Title

Do We Really Need All Those EdTech NDAs?

How many non-disclosure agreements (NDAs) with edtech companies have you signed?

April 26, 2012
 

How many non-disclosure agreements (NDAs) with edtech companies have you signed? 

I'm always signing these things. 

Whenever an edtech company wants to give a "forward looking" product briefing on plans for upcoming features or tools, or whenever the discussion goes to pricing. There is a great range about how much of the product roadmap an edtech company will share, but almost no company will share anything substantive without first getting a signed NDA.

Is the NDA really a CYA?  

Is the risk of a potential or existing customer sharing roadmap or pricing information with another potential or existing customer so great? Or is the worry that this information will be shared with a competitor? And if this risk is so large, does an NDA really offer that much protection?

Maybe the NDA is a legal protection, so customers or potential customers don't sue if product plans change. But how often do customer really sue over changes in features, and if they do sue does the NDA really offer any protection?

Why are edtech companies so concerned about keeping product roadmaps hidden from the competition? Haven't we learned by now that the worst reason to adopt any platform, product, or service is the current feature set? Features change and evolve all the time, what matters is execution, support, integration, interoperability, and a host of other factors. I've honestly never witnessed a feature that was so innovative and groundbreaking that it offered any sustainable competitive advantage. Unless simplicity, elegance, and a customer focus can be called a feature.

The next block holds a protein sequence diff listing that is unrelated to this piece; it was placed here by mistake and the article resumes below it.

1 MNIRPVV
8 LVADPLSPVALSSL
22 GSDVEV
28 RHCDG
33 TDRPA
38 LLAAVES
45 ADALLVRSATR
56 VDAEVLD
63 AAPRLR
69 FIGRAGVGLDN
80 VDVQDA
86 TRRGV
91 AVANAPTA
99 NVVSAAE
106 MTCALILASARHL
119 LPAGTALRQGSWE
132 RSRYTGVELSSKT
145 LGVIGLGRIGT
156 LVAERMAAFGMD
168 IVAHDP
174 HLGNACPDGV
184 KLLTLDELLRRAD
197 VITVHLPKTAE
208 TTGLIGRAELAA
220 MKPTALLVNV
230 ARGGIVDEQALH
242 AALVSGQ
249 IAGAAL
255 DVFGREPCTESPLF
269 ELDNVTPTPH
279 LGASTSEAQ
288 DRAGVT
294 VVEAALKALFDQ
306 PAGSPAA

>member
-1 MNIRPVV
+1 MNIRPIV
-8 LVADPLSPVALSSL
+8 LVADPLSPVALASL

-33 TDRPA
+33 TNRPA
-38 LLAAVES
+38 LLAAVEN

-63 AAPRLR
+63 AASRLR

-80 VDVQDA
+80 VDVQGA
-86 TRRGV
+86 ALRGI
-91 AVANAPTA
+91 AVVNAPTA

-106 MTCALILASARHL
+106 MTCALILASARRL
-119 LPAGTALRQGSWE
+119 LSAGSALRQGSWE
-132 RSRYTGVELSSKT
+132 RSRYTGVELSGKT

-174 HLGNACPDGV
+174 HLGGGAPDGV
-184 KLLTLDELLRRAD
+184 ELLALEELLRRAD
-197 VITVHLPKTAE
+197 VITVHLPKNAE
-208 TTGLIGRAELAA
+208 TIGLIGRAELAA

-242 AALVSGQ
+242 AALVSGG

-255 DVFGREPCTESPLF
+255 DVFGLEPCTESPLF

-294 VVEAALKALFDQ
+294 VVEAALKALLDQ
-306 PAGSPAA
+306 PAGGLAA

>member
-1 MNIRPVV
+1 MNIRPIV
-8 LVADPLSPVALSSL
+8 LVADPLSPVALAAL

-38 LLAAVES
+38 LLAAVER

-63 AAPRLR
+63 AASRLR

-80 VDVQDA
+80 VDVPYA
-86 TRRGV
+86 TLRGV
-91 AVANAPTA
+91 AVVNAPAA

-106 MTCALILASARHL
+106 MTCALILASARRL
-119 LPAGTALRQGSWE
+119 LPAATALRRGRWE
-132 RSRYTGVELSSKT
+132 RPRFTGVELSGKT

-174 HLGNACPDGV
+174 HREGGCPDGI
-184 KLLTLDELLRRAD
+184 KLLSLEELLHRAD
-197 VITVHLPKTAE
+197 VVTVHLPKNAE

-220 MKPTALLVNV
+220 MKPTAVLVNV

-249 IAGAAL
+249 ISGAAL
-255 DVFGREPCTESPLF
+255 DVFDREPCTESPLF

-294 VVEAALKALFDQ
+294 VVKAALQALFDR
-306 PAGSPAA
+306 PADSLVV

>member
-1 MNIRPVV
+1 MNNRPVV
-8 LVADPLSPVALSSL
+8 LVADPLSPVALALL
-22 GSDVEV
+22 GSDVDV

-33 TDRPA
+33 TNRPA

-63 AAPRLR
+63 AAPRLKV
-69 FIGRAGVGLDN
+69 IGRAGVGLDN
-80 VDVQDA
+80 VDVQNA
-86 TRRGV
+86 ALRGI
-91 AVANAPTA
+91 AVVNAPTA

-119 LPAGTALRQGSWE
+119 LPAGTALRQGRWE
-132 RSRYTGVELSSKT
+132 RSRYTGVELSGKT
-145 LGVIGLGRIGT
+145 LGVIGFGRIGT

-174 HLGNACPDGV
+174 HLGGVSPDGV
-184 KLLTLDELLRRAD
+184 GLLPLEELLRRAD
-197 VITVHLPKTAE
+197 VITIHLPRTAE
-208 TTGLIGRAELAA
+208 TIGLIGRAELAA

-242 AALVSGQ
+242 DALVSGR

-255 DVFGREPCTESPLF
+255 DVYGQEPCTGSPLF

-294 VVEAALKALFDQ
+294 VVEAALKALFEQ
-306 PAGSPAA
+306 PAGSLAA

I wonder if the managers at edtech companies worry too much about secrecy, and not enough about community building and engagement. Being willing to go against the tide of keeping product plans and pricing hidden, or at least cloaked under NDA, may offer brave edtech companies a comparative advantage in the marketplace.  

Academic technology decision makers need to be able to look ahead 12 to 24 months in making any purchasing decision, and our most effective method for evaluating companies, products and services is to talk to our peers. It is not enough for us to rely on the company to understand and evaluate future plans (under NDA), we need to compare notes and ask our colleagues lots of questions.

Can anyone share examples of edtech leaders and companies that have been willing to think differently about the ubiquitous NDA and the default towards product/pricing secrecy?

Perhaps someone from an edtech company could share how the NDA issue looks through your eyes.

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